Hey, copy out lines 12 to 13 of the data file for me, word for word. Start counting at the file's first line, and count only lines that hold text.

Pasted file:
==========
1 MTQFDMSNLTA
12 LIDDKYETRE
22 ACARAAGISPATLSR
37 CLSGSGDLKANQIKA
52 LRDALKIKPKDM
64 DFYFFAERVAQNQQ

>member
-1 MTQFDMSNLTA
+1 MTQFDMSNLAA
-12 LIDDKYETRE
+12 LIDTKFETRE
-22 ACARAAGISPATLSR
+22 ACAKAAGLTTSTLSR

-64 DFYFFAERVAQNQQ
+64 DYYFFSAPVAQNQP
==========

-22 ACARAAGISPATLSR
+22 ACAKAAGLTTSTLSR